Notes

  1. Like for any behavioral assay, make sure you test all animals at approximately the same time of the day, preferably in the evening, which marks the beginning of the active phase of mice when housed at a conventional light-dark cycle.

  2. In previous protocols, nestlet shredding was described in clean cages with fresh bedding (Angoa- Perez et al., 2013). However, in the mouse strain we used, this led to increased interest of the animals in the unfamiliar environment and less engagement in nestlet shredding. To avoid this kind of distraction, we performed the assay in the animals’ home cage, which clearly increased shredding activity and generated more discriminative results (Figure 3).



    Figure 3. Different nestlet shredding activity in the home cage versus a fresh cage. The same cohort of mice (n = 8) was exposed to the nestlet shredding test in a cleaned cage filled with fresh bedding (“fresh cage”) and, one week later to exclude habituation to the task, in their home cage. Connected data points derive from the same test animal. Note that the same shredding score (0 g in the fresh cage and 0.1 g in the home cage) was reached by three different mice. Statistical analysis was performed using paired Student’s t test. *p < 0.05


  3. Additional information can be gathered by repeating the nestlet shredding assay on consecutive days. However, for our purposes, we decided against repeated measurements to avoid habituation to the task.

  4. We tested several types of nesting material for use in the nest building test. In our hands, nestlets proved to produce most reproducible results and led to a more discriminative performance compared with paper towels, customary kitchen roll (cut in stripes or uncut) or cotton wool (Figure 4). Please note that other authors suggested to conduct four consecutive trials with different types of material (Neely et al., 2019), which may be considered as an alternative option.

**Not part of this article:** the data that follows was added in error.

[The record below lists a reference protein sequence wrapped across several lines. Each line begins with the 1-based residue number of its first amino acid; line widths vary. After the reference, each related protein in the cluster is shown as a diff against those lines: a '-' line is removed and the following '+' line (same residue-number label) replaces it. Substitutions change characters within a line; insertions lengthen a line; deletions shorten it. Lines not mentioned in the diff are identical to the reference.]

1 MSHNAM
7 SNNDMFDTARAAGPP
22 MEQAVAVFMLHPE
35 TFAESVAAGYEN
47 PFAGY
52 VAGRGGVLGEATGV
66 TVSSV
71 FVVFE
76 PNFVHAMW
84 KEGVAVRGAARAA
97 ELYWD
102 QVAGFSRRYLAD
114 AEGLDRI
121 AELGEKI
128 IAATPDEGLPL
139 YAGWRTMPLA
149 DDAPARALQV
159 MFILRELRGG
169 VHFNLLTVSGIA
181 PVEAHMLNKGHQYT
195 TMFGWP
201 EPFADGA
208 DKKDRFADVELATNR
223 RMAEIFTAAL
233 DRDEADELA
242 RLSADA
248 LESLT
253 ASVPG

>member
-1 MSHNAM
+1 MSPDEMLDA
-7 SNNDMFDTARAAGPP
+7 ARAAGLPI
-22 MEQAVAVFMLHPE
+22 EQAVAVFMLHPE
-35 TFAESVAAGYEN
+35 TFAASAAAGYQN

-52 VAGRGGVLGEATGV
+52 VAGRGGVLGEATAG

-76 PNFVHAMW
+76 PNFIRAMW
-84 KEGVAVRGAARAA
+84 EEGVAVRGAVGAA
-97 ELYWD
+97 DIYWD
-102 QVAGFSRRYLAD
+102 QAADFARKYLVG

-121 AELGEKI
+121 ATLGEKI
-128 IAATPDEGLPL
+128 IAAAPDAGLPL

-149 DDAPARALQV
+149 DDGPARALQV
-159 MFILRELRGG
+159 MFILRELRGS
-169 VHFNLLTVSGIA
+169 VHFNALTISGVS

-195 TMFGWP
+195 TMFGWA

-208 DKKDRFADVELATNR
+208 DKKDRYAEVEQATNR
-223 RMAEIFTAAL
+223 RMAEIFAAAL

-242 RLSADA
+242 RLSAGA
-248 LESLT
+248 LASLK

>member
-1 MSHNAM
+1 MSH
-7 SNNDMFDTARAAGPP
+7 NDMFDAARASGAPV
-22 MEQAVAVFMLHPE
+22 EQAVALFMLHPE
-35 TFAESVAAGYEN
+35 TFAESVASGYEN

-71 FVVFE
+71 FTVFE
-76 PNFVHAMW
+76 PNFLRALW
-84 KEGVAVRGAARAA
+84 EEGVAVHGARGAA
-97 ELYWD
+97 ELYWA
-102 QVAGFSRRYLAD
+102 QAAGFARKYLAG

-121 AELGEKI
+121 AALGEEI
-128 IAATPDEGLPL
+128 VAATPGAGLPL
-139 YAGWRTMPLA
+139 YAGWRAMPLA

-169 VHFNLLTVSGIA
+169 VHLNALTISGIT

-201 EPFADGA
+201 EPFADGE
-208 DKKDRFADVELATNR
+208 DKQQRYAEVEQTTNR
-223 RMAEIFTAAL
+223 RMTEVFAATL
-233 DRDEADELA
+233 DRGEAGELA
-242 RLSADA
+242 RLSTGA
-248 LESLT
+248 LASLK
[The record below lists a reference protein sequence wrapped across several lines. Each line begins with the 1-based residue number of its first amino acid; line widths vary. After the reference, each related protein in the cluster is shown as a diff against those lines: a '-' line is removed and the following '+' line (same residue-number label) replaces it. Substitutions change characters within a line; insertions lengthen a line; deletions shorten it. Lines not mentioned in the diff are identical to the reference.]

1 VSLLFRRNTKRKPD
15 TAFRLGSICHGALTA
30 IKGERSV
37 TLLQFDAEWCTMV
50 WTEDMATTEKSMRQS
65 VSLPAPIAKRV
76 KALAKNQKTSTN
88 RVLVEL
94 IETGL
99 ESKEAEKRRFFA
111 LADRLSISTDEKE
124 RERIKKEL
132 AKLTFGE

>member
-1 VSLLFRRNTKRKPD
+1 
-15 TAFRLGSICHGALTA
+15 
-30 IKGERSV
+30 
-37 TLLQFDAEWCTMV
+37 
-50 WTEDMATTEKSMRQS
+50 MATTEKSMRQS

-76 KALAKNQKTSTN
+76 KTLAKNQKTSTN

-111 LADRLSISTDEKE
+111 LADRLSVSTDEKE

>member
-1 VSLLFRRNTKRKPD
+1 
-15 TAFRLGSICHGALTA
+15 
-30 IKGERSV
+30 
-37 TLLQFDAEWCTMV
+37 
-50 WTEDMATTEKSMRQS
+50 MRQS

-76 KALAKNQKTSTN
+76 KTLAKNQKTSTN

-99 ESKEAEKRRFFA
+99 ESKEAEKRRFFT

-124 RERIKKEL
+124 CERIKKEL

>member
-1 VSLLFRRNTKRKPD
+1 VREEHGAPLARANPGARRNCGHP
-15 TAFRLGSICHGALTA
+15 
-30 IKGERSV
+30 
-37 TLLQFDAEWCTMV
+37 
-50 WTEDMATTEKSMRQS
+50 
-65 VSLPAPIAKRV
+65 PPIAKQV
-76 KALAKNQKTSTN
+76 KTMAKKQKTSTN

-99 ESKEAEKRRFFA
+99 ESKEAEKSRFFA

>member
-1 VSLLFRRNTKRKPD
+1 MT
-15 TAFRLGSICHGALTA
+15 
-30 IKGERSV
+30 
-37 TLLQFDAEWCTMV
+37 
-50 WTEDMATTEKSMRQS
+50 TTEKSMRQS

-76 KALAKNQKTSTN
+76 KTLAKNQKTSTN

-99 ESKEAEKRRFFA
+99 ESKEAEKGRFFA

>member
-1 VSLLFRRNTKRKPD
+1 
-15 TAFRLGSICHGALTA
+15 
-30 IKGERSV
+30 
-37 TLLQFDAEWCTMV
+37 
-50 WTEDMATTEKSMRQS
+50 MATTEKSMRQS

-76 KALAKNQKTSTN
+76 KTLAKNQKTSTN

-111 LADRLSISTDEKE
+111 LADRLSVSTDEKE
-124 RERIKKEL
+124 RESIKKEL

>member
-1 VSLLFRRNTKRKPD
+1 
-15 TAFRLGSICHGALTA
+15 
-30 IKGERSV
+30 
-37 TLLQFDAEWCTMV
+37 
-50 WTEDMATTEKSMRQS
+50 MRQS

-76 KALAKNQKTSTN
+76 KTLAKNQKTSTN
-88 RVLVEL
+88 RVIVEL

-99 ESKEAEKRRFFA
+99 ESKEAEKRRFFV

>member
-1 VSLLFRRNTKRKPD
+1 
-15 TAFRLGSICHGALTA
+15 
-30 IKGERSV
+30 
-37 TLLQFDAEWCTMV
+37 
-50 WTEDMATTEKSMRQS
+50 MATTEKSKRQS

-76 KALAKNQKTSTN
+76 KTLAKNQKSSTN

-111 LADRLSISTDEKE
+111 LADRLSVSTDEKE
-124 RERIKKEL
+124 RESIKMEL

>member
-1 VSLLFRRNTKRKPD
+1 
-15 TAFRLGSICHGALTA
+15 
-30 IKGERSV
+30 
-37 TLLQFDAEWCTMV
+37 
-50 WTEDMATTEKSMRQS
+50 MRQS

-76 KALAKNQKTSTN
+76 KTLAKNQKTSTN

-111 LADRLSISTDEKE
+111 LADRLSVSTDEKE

Figure 4. Comparison of different material types for use in the nest building test. Test animals were supplied with a sheet of customary kitchen roll (either uncut, A, or cut to stripes, B), a paper towel (cut to stripes, C), cotton wool (D) or a nestlet (E) and the nests produced after a trial period of 24 h are shown. For the present protocol, the nestlet was selected as the most suitable material, as it produced the most discriminative results.


  5. The time points, at which nests are analyzed in the nest building test, can be varied at the experimenter’s discretion. However, make sure to cover at least one overnight period, as this constitutes the animals’ active phase, i.e., we recommend a minimum of 12 h until the first analysis.

  6. Mice of both sexes can be used for the presented tests. To minimize variability, male and female mice should be analyzed separately. However, keep in mind that in this case statistical correction for multiple comparisons may have to be performed.

  7. Similarly, there are only limited constraints concerning the age of the test animals. Basically, adult animals of any age can be used. Yet, we generally recommend to keep the age range as narrow as possible for low variability. Also, the phenotype of genetically modified models may change with age, thus affecting performance in behavioral assays.

  8. Both tests can be performed with the same cohort of animals. However, in order to avoid habituation to the nestlets, a resting interval of 7 days should be maintained between the tests.

  9. In our experiments, we used mice of a mixed background strain (outbred C57BL/6 x CD1). These animals reliably showed nesting behavior. However, nesting has been reported to be highly strain-sensitive (Deacon, 2006 and 2012), thus baseline data should be obtained in a test cohort of your background strain. Average nestlet shredding activity in our strain was similar as described previously (Angoa-Perez et al., 2013). Yet, we experienced considerable variability (Dorninger et al., 2019a), thus emphasizing the need for statistical power calculation using baseline data before performing the assay in your test cohort.

  10. In case you are working with a mouse strain/genotype/treatment condition that does not produce good nests, the percentage of nestlet material used for nest building can be taken as an alternative readout parameter. For this, weigh the nestlet prior to supplying it to the mice (step 4). After the trial, weigh the part of the nestlet that was not utilized for nest building and calculate the fraction of nestlet material that has been converted to the nest.